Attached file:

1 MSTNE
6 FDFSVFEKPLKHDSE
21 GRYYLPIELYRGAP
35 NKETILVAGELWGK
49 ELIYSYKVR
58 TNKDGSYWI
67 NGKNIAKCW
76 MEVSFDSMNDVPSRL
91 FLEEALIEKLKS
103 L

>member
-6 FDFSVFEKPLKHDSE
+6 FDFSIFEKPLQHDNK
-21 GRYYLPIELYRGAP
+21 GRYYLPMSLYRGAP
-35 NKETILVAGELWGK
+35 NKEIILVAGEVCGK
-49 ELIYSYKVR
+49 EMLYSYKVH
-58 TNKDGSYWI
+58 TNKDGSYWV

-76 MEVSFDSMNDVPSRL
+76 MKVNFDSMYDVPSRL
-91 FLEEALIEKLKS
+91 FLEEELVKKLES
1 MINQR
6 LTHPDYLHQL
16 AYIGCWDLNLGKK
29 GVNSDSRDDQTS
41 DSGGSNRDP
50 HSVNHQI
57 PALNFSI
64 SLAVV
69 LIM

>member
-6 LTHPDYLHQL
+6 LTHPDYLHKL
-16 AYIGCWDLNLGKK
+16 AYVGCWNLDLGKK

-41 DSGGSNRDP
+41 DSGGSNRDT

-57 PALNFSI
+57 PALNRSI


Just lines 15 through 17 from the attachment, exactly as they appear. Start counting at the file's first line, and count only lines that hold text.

+21 GRYYLPMSLYRGAP
-35 NKETILVAGELWGK
+35 NKEIILVAGEVCGK